Hitler was a fervent believer in raw Social Darwinism. He actually was a convert to a form of brutal paganism, captivated by the notion that brutality offered the necessary infusion of strength for a people somewhat enfeebled by the ethical norms of his time. He regarded Christianity as a weakness, although he could not openly speak that way. He often clearly misjudged who in fact were the fittest, but his enthusiasm was palpable when talking of the necessity for his generation of Germans to show utter ruthlessness in order to earn future greatness.
The talk of American Neo-cons is more tempered, but it comes from exactly the same moral and intellectual root stock. Social Darwinism and worship of force are conspicuously on display in Washington. Rather than hating Christianity, the Neo-cons have harnessed it, at least a substantial American portion of it, to their purposes.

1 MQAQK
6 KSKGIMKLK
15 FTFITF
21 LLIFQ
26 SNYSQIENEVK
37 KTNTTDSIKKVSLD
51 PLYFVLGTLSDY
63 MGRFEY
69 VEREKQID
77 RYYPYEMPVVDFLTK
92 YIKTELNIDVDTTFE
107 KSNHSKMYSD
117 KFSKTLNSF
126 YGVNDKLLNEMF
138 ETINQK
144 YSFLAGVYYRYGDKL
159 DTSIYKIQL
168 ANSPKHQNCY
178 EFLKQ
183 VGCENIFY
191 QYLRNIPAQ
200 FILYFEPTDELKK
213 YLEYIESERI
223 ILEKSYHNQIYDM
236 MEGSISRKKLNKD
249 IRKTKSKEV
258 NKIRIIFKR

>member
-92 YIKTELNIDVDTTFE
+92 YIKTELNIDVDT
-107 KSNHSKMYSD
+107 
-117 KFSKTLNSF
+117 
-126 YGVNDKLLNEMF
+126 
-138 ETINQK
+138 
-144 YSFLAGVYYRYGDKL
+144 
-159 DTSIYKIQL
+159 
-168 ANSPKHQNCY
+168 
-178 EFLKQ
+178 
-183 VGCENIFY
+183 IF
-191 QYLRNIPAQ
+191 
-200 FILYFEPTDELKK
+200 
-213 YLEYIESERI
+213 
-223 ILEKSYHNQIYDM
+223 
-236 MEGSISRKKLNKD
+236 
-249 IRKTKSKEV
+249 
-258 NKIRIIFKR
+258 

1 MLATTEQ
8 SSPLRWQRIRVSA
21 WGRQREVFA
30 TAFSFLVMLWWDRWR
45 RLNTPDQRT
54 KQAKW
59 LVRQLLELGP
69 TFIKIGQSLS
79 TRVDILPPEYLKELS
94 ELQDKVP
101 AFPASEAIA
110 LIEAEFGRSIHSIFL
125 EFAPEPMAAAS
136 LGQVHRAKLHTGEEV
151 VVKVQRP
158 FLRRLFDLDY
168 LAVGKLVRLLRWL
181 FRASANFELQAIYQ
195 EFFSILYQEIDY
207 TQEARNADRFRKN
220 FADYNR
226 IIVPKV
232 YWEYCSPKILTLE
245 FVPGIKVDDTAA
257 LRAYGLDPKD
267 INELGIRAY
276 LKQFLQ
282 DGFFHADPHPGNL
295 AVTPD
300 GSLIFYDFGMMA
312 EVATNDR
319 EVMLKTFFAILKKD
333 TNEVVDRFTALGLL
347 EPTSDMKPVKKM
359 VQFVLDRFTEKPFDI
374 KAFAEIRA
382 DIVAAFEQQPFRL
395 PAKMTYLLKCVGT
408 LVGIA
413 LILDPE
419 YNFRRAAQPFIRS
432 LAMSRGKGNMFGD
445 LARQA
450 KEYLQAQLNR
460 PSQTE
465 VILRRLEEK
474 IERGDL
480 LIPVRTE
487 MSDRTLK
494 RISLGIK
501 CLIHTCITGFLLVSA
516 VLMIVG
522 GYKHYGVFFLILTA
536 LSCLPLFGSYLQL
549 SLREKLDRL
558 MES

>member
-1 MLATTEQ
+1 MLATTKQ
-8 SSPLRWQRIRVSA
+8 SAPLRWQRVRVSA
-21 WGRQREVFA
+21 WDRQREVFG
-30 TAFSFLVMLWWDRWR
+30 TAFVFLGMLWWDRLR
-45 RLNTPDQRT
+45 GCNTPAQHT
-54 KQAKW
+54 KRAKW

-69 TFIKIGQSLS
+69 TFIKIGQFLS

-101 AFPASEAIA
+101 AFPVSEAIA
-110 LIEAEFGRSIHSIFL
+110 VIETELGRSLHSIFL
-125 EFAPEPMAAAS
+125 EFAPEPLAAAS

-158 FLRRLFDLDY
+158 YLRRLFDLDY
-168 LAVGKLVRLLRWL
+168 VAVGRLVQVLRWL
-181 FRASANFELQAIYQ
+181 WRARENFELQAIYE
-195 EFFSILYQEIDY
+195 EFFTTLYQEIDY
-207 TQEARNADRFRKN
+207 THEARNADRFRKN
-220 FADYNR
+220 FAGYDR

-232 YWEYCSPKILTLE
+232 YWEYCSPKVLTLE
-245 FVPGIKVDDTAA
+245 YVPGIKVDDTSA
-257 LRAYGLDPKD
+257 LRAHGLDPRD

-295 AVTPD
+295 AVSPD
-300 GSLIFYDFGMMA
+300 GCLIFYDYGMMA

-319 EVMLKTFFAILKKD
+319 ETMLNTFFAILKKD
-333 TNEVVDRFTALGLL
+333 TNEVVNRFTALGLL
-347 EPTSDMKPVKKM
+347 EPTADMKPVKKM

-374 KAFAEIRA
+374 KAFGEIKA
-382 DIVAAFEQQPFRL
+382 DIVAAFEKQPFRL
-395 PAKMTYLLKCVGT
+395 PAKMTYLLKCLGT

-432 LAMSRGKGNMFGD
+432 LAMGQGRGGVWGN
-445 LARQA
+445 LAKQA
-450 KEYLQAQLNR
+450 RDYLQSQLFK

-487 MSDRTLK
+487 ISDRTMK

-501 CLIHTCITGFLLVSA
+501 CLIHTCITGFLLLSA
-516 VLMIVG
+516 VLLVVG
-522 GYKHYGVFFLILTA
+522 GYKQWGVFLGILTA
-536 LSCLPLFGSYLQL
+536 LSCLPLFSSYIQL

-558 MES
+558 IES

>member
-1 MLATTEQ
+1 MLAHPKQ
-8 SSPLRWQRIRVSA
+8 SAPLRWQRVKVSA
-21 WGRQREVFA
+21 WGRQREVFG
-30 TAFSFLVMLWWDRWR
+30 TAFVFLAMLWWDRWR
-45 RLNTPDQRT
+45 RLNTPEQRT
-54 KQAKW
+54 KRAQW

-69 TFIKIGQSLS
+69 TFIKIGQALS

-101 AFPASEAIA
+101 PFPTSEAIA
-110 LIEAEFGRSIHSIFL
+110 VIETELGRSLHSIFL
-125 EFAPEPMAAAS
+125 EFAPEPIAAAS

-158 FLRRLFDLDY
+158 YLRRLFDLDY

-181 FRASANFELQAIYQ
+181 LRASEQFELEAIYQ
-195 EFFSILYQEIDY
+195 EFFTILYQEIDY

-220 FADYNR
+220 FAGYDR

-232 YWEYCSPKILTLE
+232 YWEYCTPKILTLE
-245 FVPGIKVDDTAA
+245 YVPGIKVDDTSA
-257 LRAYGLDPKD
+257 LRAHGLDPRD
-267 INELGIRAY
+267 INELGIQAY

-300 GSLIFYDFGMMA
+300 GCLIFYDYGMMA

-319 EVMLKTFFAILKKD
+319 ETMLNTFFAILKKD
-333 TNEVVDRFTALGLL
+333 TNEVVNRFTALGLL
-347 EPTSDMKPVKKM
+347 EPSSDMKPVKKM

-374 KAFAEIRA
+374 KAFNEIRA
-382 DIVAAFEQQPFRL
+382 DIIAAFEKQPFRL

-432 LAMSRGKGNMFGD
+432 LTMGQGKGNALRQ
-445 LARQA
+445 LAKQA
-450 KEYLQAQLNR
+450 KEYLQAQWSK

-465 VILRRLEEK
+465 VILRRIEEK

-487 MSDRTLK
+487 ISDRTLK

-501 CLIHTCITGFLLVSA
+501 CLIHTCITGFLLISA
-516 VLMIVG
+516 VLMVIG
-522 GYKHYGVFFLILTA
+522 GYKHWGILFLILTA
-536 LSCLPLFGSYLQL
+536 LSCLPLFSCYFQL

Importantly, the Neo-cons have different Christian material with which to work: America's fundamentalists display many attitudes and behaviors more in keeping with paganism than Christianity. This is particularly true when it comes to war and the military. America's Jesus, the one embraced by millions of fundamentalists, seems to be heartily cheered by war. He doesn't appear to oppose hate either since preaching against groups like gays comes pretty close to an obsession for many of His most prominent ministers. He can't be opposed to money changers in the temple because that's the main work of all those financial empire-building evangelists.